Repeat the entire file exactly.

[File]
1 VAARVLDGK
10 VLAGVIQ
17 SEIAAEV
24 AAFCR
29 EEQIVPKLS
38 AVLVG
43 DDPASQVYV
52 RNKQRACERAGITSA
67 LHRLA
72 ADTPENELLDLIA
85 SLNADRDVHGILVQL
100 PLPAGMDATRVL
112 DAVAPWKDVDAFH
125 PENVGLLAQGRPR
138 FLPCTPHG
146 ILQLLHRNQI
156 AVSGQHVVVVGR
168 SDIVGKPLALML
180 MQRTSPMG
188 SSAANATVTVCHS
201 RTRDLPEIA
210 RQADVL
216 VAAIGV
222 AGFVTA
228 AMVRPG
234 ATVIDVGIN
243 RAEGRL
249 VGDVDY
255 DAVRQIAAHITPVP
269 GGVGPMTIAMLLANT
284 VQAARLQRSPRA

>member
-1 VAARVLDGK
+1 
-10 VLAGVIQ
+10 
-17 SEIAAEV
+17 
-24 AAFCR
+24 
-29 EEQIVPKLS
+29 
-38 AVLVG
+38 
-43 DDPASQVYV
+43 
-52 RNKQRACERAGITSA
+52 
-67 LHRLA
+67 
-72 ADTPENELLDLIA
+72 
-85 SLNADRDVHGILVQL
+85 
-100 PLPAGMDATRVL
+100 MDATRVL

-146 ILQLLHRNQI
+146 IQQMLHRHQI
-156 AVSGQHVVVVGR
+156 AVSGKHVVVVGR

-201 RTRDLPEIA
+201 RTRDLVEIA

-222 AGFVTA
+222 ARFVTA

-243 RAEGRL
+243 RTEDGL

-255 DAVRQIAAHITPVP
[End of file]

1 VAARVLDGK
10 VLAGVIQ
17 SEIAAEV
24 AAFCR
29 EEQIVPKLS
38 AVLVG
43 DDPASQVYV
52 RNKQRACERAGITSA
67 LHRLA
72 ADTPENELLDLIA
85 SLNADRDVHGILVQL
100 PLPAGMDATRVL
112 DAVAPWKDVDAFH
125 PENVGLLAQGRPR
138 FLPCTPHG
146 ILQLLHRNQI
156 AVSGQHVVVVGR
168 SDIVGKPLALML
180 MQRTSPMG
188 SSAANATVTVCHS
201 RTRDLPEIA
210 RQADVL
216 VAAIGV
222 AGFVTA
228 AMVRPG
234 ATVIDVGIN
243 RAEGRL
249 VGDVDY
255 DAVRQIAAHITPVP
269 GGVGPMTIAMLLANT
284 VQAARLQRSPRA

>member
-1 VAARVLDGK
+1 
-10 VLAGVIQ
+10 
-17 SEIAAEV
+17 
-24 AAFCR
+24 
-29 EEQIVPKLS
+29 
-38 AVLVG
+38 
-43 DDPASQVYV
+43 
-52 RNKQRACERAGITSA
+52 
-67 LHRLA
+67 
-72 ADTPENELLDLIA
+72 
-85 SLNADRDVHGILVQL
+85 
-100 PLPAGMDATRVL
+100 MDATRVL

-146 ILQLLHRNQI
+146 IQQMLHRHQI
-156 AVSGQHVVVVGR
+156 AVSGKHVVVVGR

-201 RTRDLPEIA
+201 RTRDLVEIA

-222 AGFVTA
+222 ARFVTA

-243 RAEGRL
+243 RTEDGL

-255 DAVRQIAAHITPVP